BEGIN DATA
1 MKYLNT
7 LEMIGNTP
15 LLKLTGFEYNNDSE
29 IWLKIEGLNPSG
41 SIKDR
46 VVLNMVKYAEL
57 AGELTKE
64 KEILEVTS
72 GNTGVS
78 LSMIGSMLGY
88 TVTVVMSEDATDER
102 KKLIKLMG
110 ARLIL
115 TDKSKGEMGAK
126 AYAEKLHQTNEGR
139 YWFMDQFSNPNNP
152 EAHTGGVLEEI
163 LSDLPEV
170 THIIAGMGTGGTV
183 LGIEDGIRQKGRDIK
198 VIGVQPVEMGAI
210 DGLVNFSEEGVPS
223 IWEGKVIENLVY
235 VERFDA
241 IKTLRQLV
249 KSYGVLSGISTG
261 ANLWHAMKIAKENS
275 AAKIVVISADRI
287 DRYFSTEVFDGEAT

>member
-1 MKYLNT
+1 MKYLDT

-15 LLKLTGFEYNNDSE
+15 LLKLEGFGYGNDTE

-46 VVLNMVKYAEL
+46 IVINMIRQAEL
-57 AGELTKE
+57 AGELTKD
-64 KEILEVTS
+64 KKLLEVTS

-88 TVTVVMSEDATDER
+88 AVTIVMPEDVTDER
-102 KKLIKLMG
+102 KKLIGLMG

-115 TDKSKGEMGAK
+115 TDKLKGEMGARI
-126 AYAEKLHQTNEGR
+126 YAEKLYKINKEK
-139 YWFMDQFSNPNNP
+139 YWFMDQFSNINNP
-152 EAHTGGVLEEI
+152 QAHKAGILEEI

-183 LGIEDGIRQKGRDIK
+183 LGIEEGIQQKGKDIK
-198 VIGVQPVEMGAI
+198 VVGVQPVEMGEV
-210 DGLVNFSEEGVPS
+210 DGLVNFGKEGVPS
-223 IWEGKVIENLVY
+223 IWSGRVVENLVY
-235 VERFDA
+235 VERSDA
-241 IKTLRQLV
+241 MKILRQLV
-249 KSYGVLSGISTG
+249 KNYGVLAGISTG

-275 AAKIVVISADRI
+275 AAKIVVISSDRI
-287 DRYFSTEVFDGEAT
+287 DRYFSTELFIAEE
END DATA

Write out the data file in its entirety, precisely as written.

1 MKYLNT
7 LEMIGNTP
15 LLKLTGFEYNNDSE
29 IWLKIEGLNPSG
41 SIKDR
46 VVLNMVKYAEL
57 AGELTKE
64 KEILEVTS
72 GNTGVS
78 LSMIGSMLGY
88 TVTVVMSEDATDER
102 KKLIKLMG
110 ARLIL
115 TDKSKGEMGAK
126 AYAEKLHQTNEGR
139 YWFMDQFSNPNNP
152 EAHTGGVLEEI
163 LSDLPEV
170 THIIAGMGTGGTV
183 LGIEDGIRQKGRDIK
198 VIGVQPVEMGAI
210 DGLVNFSEEGVPS
223 IWEGKVIENLVY
235 VERFDA
241 IKTLRQLV
249 KSYGVLSGISTG
261 ANLWHAMKIAKENS
275 AAKIVVISADRI
287 DRYFSTEVFDGEAT

>member
-1 MKYLNT
+1 MKYLDT

-15 LLKLTGFEYNNDSE
+15 LLKLEGFGYGNDTE

-46 VVLNMVKYAEL
+46 IVINMIRQAEL
-57 AGELTKE
+57 AGELTKD
-64 KEILEVTS
+64 KKLLEVTS

-88 TVTVVMSEDATDER
+88 AVTIVMPEDVTDER
-102 KKLIKLMG
+102 KKLIGLMG

-115 TDKSKGEMGAK
+115 TDKLKGEMGARI
-126 AYAEKLHQTNEGR
+126 YAEKLYKINKEK
-139 YWFMDQFSNPNNP
+139 YWFMDQFSNINNP
-152 EAHTGGVLEEI
+152 QAHKAGILEEI

-183 LGIEDGIRQKGRDIK
+183 LGIEEGIQQKGKDIK
-198 VIGVQPVEMGAI
+198 VVGVQPVEMGEV
-210 DGLVNFSEEGVPS
+210 DGLVNFGKEGVPS
-223 IWEGKVIENLVY
+223 IWSGRVVENLVY
-235 VERFDA
+235 VERSDA
-241 IKTLRQLV
+241 MKILRQLV
-249 KSYGVLSGISTG
+249 KNYGVLAGISTG

-275 AAKIVVISADRI
+275 AAKIVVISSDRI
-287 DRYFSTEVFDGEAT
+287 DRYFSTELFIAEE